The absence of these competitive games also has an effect on the skills development of Physical Education teachers and coaches as they are not exposed to other competitions or events. At the University of Dar es Salaam there is a physical education faculty training P.E teachers. However, there are few opportunities for them to meet different levels of trainers for exchange and for purposes of increasing challenge and performance. By having competitive games the trainers would be exposed to challenges from different coaches with different types of experience.

The concerns about UMITASHUMTA could be overcome with careful management and administration of the games. For example, there needs to be an appropriate balance between academic study and time allowed for sports and there needs to be a transparent and proper system set up for the funding of the competition.

It would also be important for the Ministry of Education and Culture to work closer with the Ministry of Sports in the organisation of competitive games and perhaps for one body to be set up which would bring together all of the associations so as to co-ordinate information and activities. The Ministry of Sport could provide assistance to the establishment perhaps of one office which would house all amateur associations, thereby saving on overhead costs and making it easier for them to be contacted. It is not appropriate to criticise national sports associations for bad performance as proper investment and management of it needs to be supported by the government. When there were UMITASHUMTA games most of the referee courses and clinics were taking place during the tournament as everyone was brought together in same venue and this was saving costs and time. By doing that the sports calendar ran properly but more recently most of the associations are not reaching their objectives because they can not afford to run courses in the different areas of the country.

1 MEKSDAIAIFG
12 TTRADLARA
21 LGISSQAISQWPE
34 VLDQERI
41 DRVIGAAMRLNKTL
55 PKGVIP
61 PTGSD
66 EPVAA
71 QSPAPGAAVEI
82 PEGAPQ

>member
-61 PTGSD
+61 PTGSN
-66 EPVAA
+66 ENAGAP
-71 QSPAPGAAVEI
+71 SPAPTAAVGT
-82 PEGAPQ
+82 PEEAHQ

An East African sports tournament was held last year in Uganda and this year in Tanzania at the secondary school level, which Tanzania unfortunately did not participate in because of the absence of competition within the country. This opens up the question on what the future of sport is in Tanzania. It seems long overdue for the country to consider the reintroduction of competitive sports in the country so that Tanzanians can have a chance to prove themselves in the sporting world.

Some international sports people have had limited educational background or came from deprived backgrounds. This is not talked about as sports performance is the key thing. Through getting opportunities to develop their sports potential competitively, they emerged on the world scene eventually, and in the process increased their countries economy and the sports industry. It is these types of icons that we need in Tanzania. Most of the main players coming from Africa are from West Africa and Southern Africa. Given the size of Tanzania and its peaceful political situation it should be possible for Tanzania players to emerge on the European football scene. Without UMITASHUMTA this is unlikely.